While many eyes are on the Vendée Globe fleet that is currently conducting light-air battle down the Atlantic, two 105-ft foiling maxi-trimarans have slipped away under the cloak of darkness to join the fun. Departing their docks in France overnight to sail up to the island of Ushant — off Brest — Gitana Team’s Maxi Edmond de Rothschild and Sodebo Ultim 3 are now making simultaneous attempts on the coveted Trophée Jules Verne. Currently set at a very quick 40 days and 23 hours by Francis Joyon and his crew on IDEC Sport in early 2017, the reference time has proven difficult to beat, especially in light of Joyon’s fantastic weather window that propelled him across the Indian Ocean at a frenetic pace.
With the blessings of their two respective weather routers, Marcel van Triest and Jean-Luc Nélias, Gitana Team and Sodebo have opted to jump on a weather window where a well-formed Azores High and a moderate low-pressure over the Iberian Peninsula have created a compression zone with strong northerlies. This brisk wintertime breeze should carry both boats swiftly to the latitude of the Canary Islands, where the two big trimarans can then hook into the northeast trades and hit the equator in less than five days. Initial routing shows a quick crossing of the South Atlantic and at least a path to entering the Southern Ocean on a record pace in about 10 days.
As of this writing on Wednesday morning, both boats have just thrown in a jibe right off Spain’s Cape Finisterre after a very quick crossing of the Bay of Biscay. Thus far, Maxi Edmond de Rothschild has shown a big speed advantage, starting some 36 minutes behind Sodebo Ultim 3 yet already overhauling Sodebo and jumping out to a bigger lead on Joyon’s reference time: 51 miles as opposed to 37. Skippered by both Franck Cammas and Charles Caudrelier, the latest boat from the Gitana stable is looking pretty invincible, barring breakages. The first fully-foiling maxi-trimaran ever launched, Maxi Edmond de Rothschild — also known as Gitana 17 — has been thoroughly optimized over the three-plus years that she has been sailing and has become the clear benchmark for the now-flailing 32/23 Ultim Class.
Thomas Coville’s Sodebo Ultim 3, on the other hand, is a newer design, an evolution of Armel Le Céac’h’s now-deceased Banque Populaire IX. Only recently beginning to realize her full speed potential, if Sodebo Ultim 3 picks up pace as the miles wear on we won’t be surprised.
As they cruise along at 35 knots and 30 knots respectively, watch for Maxi Edmond de Rothschild and Sodebo Ultim 3 to put up some big numbers over the next few days, as they can pretty much run a straight and fast line on just one jibe to their equator-crossing waypoint.
The air is cooler, winds are lighter, but the sun is still shining! Welcome to Thanksgiving 2020. Surely after the year we’ve been having we all deserve a relaxing and happy Thanksgiving — and what better way to make sure of this than to turn the commerce-driven Black Friday into a sailing-fueled Blue Friday, by sailing on San Francisco Bay (or wherever you happen to be)?
We realize weather plays a role for many sailors on whether to stay on or get off the dock, so we’ve given our crystal ball a spit and polish to look at the coming weekend’s sailing conditions.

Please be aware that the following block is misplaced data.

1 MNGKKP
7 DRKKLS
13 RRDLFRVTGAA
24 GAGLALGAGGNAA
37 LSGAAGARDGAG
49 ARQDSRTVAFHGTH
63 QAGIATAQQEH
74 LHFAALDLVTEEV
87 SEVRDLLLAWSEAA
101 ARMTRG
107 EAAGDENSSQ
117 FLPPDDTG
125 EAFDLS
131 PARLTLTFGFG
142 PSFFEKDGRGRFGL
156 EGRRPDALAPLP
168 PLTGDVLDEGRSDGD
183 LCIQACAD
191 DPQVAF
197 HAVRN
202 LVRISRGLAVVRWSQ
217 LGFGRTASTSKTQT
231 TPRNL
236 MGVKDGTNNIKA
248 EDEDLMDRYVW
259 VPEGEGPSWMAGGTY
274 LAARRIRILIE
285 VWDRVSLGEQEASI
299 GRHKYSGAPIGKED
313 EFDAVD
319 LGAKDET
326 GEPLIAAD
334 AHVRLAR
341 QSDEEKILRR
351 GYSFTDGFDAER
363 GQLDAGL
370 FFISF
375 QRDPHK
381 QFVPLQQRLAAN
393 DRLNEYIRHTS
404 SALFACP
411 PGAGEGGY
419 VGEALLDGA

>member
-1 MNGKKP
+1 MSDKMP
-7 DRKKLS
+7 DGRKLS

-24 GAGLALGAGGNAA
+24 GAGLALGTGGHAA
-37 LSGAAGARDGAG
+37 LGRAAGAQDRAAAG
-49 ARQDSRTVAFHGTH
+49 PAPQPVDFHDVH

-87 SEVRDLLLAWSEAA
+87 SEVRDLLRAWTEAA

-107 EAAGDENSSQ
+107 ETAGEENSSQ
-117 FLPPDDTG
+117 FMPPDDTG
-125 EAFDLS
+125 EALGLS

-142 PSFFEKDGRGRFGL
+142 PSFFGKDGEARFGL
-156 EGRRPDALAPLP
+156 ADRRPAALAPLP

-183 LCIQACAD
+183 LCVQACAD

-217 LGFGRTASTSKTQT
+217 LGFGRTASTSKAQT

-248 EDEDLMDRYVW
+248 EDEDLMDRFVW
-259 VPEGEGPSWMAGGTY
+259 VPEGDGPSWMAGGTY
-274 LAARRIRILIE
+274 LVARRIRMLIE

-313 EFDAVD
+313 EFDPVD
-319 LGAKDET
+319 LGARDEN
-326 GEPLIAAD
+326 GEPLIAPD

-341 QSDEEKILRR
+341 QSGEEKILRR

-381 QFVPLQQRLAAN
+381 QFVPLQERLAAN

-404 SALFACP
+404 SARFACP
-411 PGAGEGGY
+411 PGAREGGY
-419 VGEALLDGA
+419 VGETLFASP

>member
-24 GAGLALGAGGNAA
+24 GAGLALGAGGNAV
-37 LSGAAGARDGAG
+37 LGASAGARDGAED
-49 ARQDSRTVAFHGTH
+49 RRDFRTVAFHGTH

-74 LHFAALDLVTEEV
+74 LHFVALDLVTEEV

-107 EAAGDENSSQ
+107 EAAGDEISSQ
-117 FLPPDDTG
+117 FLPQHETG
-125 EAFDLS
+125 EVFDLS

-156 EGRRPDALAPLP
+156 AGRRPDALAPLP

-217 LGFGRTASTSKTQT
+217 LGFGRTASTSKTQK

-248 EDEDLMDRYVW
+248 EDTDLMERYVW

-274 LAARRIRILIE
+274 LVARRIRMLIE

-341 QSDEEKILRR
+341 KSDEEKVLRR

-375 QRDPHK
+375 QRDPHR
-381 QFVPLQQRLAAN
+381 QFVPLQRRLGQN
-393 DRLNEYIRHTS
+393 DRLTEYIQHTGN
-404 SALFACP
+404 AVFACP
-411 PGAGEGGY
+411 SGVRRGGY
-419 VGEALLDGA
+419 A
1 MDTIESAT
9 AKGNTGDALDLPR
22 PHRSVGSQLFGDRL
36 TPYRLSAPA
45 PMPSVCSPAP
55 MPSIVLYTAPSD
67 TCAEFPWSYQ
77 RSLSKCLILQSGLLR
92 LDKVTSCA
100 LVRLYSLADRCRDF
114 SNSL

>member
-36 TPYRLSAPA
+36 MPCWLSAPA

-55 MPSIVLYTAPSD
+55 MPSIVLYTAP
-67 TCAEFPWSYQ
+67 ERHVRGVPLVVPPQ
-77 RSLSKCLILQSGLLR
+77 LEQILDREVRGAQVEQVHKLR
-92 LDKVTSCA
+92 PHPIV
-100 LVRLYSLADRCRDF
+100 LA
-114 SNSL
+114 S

First of all, according to NOAA, with the exception of late morning Thursday when the forecast is for gusts up to 20 mph, we can expect light winds throughout the weekend, averaging around 10 mph or less.
But that’s not all. We’re also expecting clear skies, with daytime temperatures sitting around 60°F. How good is that?
Now, of course there’ll be some among us who would like to see more wind, but really, Thanksgiving is a great opportunity to relax with family and friends, masks on, and taking a casual sail on the Bay is a perfect way to achieve this. So after we’ve given thanks and shared our turkey dinners, let’s all leave our credit cards at home, head down to the docks, and untie for a weekend of casual, wind-powered celebrations.
Remember to bring your camera (or phone) and line up some photos. Even better, send them to us and we’ll put together a Thanksgiving weekend exposé of sailing on the Bay. Include your name, your boat’s name and type, and anything else you’d like to share, and email to [email protected].
By the way, we’re all taking our own advice and will be out on the water for the holiday weekend, so there will be no ‘Lectronic Latitude on Friday. But we will be back on on Monday, ready to share your sailing photos and stories. Happy Thanksgiving!
SailGP had said, “See you in May 2020, San Francisco.” Scratch that — as we all know, COVID-19 had other plans for us in 2020. Then SailGP reshuffled its Season 2 calendar and said, “See you in April 2021, San Francisco.” Apparently that was too optimistic. Like America’s Cup 35, SailGP is moving to Bermuda.
On Monday, SailGP announced an updated schedule for the first half of its second season. The opening events will now happen in Bermuda and the southern Italian city of Taranto. “On April 24-25, 2021, the Bermuda Grand Prix presented by Hamilton Princess will set the stage for an expanded season that is planned to feature nine events,” reads the press release. “Following the opener, the first-ever Italy Grand Prix will be held June 5-6 in Taranto.”